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|Perhaps it is because the US still sees China as a contemporary embodiment of the west's frisson of fear about the 'yellow peril', last labelled onto the Japanese, now onto the Chinese as 'chinks'. Are we therefore finally now on the last leg of the China Exclusion Act 1882? Copy code
- "Actually, the US' current China policy, which is full of chinks, cannot stand scrutiny."
The US damning fear and hatred of China as competitor is kinda strange since at the same time, some of the US policy-makers make haste to wax to the world about the power the US still has to maintain its imperial global supremacy in all fields, evidenced by its cavalier dictating of terms whenever it so fancies.
If one is that strong and no one is denying it, why fear any competitor, least of all a China which only wants to be moderately prosperous in the same way the US and other western countries had also done so in their past to raise the standard of living of their own folks? In this day and age of enlightenment, is it still what is good for me needn't be good for you?
Failing to so engage meaningfully with China, the US is now resorting to targeting it as prime competitor to be stopped at all costs. However, that carries a contradiction. If China is a prime competitor, why should the US demand that China spend USD100 Billion more in order to reduce a trade deficit not of China's making? If the US citizens didn't buy, would the Chinese suppliers have been able to sell for whatever other reasons the US side can construct?
Furthermore, making such a demand is contrary to the global free market system that the US itself through its multinationals has created in order to make things more cheaply wherever they can do so in order to earn more profits for themselves while enabling their US citizens to buy things cheaper and so realize the American Dream faster despite internal financial crises of their own making.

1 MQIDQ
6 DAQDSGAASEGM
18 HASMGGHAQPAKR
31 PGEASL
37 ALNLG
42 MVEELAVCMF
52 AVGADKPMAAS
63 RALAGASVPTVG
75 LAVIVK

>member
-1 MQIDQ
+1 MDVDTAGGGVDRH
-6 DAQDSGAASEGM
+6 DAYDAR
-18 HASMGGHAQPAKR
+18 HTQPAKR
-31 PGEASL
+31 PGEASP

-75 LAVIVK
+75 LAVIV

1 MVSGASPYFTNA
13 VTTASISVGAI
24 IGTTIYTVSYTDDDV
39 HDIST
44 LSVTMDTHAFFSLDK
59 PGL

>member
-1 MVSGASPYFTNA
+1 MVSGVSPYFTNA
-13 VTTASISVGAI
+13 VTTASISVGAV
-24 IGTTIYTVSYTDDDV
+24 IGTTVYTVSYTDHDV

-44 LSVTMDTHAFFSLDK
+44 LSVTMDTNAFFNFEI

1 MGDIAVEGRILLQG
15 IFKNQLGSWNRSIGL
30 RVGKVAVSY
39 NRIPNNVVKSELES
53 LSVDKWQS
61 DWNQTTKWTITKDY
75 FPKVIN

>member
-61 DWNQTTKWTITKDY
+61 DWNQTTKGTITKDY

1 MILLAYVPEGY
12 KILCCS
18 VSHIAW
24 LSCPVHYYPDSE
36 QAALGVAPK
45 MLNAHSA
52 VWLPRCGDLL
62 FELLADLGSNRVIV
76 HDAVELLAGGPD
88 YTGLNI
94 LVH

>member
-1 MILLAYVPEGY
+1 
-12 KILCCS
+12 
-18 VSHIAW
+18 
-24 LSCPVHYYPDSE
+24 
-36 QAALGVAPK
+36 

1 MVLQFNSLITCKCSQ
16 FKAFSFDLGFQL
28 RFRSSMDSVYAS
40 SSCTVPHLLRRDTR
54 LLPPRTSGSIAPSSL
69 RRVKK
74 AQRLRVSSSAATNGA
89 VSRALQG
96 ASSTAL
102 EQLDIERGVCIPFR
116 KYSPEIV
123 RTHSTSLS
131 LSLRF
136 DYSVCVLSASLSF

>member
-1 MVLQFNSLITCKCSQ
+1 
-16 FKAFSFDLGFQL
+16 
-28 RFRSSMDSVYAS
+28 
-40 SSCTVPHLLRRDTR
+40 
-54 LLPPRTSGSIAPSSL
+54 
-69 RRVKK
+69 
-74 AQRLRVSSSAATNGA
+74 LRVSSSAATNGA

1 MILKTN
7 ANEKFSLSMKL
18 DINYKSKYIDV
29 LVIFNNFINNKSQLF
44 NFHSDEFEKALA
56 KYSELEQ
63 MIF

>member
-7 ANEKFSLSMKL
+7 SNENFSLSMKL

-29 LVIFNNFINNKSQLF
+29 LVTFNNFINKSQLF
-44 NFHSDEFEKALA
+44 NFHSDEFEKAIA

And it would not have been lost on politicians, industrialists and investors throughout the world that any foreign government making such trade number demands on a sovereign state this year can also do it again next year and the year after, ad nauseum. Isn't that then monopoly of trade deficit reductions? Should an international court of law therefore be convened to see if that should call for anti-trust protection of China, for instance?
The US foreign policy these days is simply cakeism - i want your cake and you can just sit by and watch me continue eating it like how i have done so before.
It can't be anything else that can be pulled out from the US ringmaster's rabbit hat. Democracy? what's that in today's US whose White House long tainted by global malfeasance can still maintain semblance of being anglo-saxon white while the rest of the world has moved on to other colors? Protecting the free world? has wealth-and-progress exporting China exported any revolution at the same time lately? Military expansionism? who is ringing who with tarmac-ed airfields, ironclads, submersibles, nukes, drones and geosynchronous satellites while challenging others by quoting international rules of law only referred to when it is of especial interest for the expounder ever eager to dispute historical facts and play today's order of mischief? Were this not so, it would not have been necessary to also make outward attempts at blackmailing for sovereign votes by using funds meant to do good in the first place.
It is precisely when one has the most power that one must exercise the most restraint. In railing against countries like China, the US as a global superpower has decided instead to smote, cutting the knot impatiently with one severing stroke of its sword. A knot however knotty can be untied with care and diligence else the second law of thermodynamics would have been confounded. Yet the US is starting to believe the panacea for all its self-created ailments is protectionism and therefore let's start that with a trade war because wars are good for industry and oil suppliers, and bugger the poor dylanic hoi-polloi who will be doin' the dyin'.
What is the tipping point today? It is the next sexy term of re-balancing by disengagement. But doing so will mean severing the global supply chains which have held the world together. And since the sword is rusty, doing so will generate toxic side-effects that will diminish even more jobs not just in the US but worldwide in other countries as well at exactly the time when this world economy can grow faster to create bigger markets in which US interests - if they are primed to be inventive and industrious - would be able to make more profits than by destructive protectionist measures.
And the US has the potential to do that with saner and more far-sighted policies in cooperation with China and others. All it needs now is just one rational voice asking one rational question:
What will happen after if we continue to target other countries with virulence that will only embed permanent tensions and create the very shadows of mistrust that will haunt all for generations to come to no one's benefit?
To hindsight, foresight must be added. After all, you can't gallop ahead using only hind legs.